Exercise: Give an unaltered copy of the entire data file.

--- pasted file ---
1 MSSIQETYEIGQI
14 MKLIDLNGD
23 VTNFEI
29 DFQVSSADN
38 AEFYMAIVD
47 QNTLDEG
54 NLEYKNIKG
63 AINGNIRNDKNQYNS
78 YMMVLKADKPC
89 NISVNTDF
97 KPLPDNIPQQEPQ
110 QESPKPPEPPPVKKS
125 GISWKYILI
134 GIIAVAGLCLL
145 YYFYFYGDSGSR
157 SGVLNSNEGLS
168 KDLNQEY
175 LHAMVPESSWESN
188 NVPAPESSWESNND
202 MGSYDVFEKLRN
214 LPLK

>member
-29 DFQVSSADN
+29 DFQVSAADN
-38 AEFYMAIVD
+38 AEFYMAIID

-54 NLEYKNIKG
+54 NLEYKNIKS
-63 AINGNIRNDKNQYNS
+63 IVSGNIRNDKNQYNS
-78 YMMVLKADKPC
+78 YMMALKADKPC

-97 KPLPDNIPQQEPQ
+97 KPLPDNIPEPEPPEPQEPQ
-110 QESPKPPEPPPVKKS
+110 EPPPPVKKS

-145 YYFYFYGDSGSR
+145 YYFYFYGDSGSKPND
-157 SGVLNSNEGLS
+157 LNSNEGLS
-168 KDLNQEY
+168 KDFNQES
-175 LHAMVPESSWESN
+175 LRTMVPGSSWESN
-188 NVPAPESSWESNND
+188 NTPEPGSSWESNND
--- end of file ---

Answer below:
1 MSSIQETYEIGQI
14 MKLIDLNGD
23 VTNFEI
29 DFQVSSADN
38 AEFYMAIVD
47 QNTLDEG
54 NLEYKNIKG
63 AINGNIRNDKNQYNS
78 YMMVLKADKPC
89 NISVNTDF
97 KPLPDNIPQQEPQ
110 QESPKPPEPPPVKKS
125 GISWKYILI
134 GIIAVAGLCLL
145 YYFYFYGDSGSR
157 SGVLNSNEGLS
168 KDLNQEY
175 LHAMVPESSWESN
188 NVPAPESSWESNND
202 MGSYDVFEKLRN
214 LPLK

>member
-29 DFQVSSADN
+29 DFQVSAADN
-38 AEFYMAIVD
+38 AEFYMAIID

-54 NLEYKNIKG
+54 NLEYKNIKS
-63 AINGNIRNDKNQYNS
+63 IVSGNIRNDKNQYNS
-78 YMMVLKADKPC
+78 YMMALKADKPC

-97 KPLPDNIPQQEPQ
+97 KPLPDNIPEPEPPEPQEPQ
-110 QESPKPPEPPPVKKS
+110 EPPPPVKKS

-145 YYFYFYGDSGSR
+145 YYFYFYGDSGSKPND
-157 SGVLNSNEGLS
+157 LNSNEGLS
-168 KDLNQEY
+168 KDFNQES
-175 LHAMVPESSWESN
+175 LRTMVPGSSWESN
-188 NVPAPESSWESNND
+188 NTPEPGSSWESNND